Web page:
It's one contender for the historical site of the personal baptism of Mieszko I, his wife Dobrawa of Bohemia, his entire court, which took place on the Holy Saturday of April 14, 966. This date is the Baptism of the historical introduction of Christianity in Poland; the event arguably marks the beginning of the Polish state. The island is the scene of Józef Ignacy Kraszewski's historical 1876 novel An Ancient Tale
Mieszko I of Poland
Mieszko I was the ruler of Poland from about 960 until his death. A member of the Piast dynasty, he was a son of Siemomysł, a grandson of Lestek, he was of Gunhild of Wenden. Most sources make Mieszko I the father of Sigrid the Haughty, a Nordic queen, though one source identifies her father as Skoglar Toste, the grandfather of Canute the Great, the great-grandfather of Gunhilda of Denmark, Canute the Great's daughter and wife of Henry III, Holy Roman Emperor. While he was the first Christian ruler of Poland, he continued the policies of both his father and grandfather, who initiated the process of creation of the Polish state. Through both alliances and the use of military force, Mieszko extended ongoing Polish conquests and early in his reign subjugated Kuyavia and Gdańsk Pomerania and Masovia. For most of his reign, Mieszko I was involved in warfare for the control of Western Pomerania conquering it up to the vicinity of the lower Oder river. During the last years of his life, he fought the Bohemian state, winning Silesia and Lesser Poland.
Mieszko I's alliance with the Czech prince, Boleslaus I the Cruel, strengthened by his marriage in 965 to the Czech Přemyslid princess Dobrawa, his baptism in 966 put him and his country in the cultural sphere of Western Christianity. Apart from the great conquests accomplished during his reign Mieszko I was renowned for his internal reforms, aimed at expanding and improving the so-called war monarchy system. According to existing sources, Mieszko I was a wise politician, a talented military leader, a charismatic ruler, he used diplomacy, concluding alliances, first with Bohemia Sweden, the Holy Roman Empire. In foreign policy, he placed the interests of his country foremost entering into agreements with his former enemies. On his death, he left to his sons a country with expanded territories, a well-established position in Europe. Mieszko I enigmatically appeared as "Dagome" in a papal document dating to about 1085, called Dagome iudex, which mentions a gift or dedication of Mieszko's land to the Pope.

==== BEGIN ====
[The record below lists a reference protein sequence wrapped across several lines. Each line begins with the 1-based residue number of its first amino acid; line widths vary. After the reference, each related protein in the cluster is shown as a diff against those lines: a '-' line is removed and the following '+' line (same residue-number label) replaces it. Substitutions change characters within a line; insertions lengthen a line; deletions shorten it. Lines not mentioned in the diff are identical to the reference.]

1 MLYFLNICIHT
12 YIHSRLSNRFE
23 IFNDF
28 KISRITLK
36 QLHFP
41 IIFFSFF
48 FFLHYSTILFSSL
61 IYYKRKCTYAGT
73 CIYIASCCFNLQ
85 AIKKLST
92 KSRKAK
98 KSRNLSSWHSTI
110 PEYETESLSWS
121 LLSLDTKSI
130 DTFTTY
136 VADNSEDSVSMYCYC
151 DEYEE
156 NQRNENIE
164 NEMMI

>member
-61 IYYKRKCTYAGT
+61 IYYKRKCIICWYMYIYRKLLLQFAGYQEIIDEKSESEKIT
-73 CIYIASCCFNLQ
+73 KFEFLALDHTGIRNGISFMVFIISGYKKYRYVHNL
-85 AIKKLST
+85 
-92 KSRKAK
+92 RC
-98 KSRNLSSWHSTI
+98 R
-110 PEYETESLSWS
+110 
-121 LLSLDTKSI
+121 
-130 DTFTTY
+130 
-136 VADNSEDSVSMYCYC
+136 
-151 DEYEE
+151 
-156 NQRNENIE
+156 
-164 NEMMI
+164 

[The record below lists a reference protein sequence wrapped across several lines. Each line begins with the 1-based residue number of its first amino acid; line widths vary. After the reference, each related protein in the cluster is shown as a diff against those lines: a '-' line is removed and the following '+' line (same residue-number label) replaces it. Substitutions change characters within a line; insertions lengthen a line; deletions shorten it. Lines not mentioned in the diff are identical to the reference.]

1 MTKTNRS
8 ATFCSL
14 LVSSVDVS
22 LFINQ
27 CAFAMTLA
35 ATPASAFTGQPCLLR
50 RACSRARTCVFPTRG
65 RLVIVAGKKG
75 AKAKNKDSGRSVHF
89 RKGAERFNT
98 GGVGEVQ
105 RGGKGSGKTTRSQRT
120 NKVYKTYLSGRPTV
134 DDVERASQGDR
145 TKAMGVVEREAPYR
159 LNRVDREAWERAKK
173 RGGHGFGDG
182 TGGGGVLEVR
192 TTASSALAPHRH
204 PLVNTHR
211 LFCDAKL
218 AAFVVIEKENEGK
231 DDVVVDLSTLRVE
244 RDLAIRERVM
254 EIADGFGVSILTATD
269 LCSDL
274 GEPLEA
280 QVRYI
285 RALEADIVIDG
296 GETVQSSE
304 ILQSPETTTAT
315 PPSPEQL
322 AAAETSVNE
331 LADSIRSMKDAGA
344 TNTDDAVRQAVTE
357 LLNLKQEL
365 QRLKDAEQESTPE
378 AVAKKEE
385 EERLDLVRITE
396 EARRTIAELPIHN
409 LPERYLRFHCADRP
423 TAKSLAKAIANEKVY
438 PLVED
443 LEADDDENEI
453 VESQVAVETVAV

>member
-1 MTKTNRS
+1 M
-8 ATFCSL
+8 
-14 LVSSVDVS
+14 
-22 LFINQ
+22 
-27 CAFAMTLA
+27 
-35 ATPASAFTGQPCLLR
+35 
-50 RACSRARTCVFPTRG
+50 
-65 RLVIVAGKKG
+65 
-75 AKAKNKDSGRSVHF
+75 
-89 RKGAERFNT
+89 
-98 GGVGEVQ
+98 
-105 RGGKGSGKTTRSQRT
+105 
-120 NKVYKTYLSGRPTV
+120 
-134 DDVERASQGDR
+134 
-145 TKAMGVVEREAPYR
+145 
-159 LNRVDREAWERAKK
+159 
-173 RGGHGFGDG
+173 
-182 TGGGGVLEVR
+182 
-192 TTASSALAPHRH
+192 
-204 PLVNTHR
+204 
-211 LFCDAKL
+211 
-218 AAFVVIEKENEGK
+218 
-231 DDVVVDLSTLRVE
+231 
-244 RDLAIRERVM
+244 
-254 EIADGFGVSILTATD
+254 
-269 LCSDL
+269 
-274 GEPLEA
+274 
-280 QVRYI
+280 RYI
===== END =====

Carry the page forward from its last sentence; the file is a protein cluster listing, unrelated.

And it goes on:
It is his borders that Poland was returned to in 1945. There is no certain information on Mieszko I's life. Only the Lesser Poland Chronicle gives the date of his birth as somewhere between the years 920–931, modern researchers don't recognize the Chronicle as a reliable source. Several historians on the basis of their investigations postulated the date of Mieszko I's birth to have been between 922–945. There are three major theories concerning the meaning of Mieszko I's name; the most popular theory, proposed by Jan Długosz, explains that Mieszko is a diminutive of Mieczysław, a combination of two elements or lexemes: Miecz meaning sword and Sław meaning famous. Today, this theory is rejected by the majority of Polish historians, who consider the name Mieczysław to have been invented by Długosz to explain the origin of the name Mieszko. Today, we know that ancient Slavs never formed their names using either animal names or weapon names. Ancient Slavic names were abstract in nature; the same explanation rules out another theory about the origin of the name Mieszko, which links the name with the Polish word miś/miśko meaning bear, as no animal names were used to form honorable Polish names among Polish nobility.
The second most popular theory about the origin and sense of Mieszko's name can be traced to the old legend, firstly described by Gallus Anonymus, according to which Mesco was blind during his first seven years of life. The chronicler related this story as follows: At that time Prince Siemomysł urgently asked the elderly people of his country whether his son's blindness conveyed some miraculous meaning, they explained that this blindness meant that Poland was blind back but from now was going to be illuminated by Mieszko and elevated over the neighboring nations. This interpretation was a clear reference to the baptism of the Duke: Poland was indeed blind before, knowing nothing about the true God or the principles of the Catholic faith, but thanks to the enlightenment of Mieszko the country had become enlightened, because when he adopted the faith, the Polish nation was saved from death and destruction. In addition, it is known that the Slavic word "mzec" can be interpreted as "having his eyes closed" or "be blind".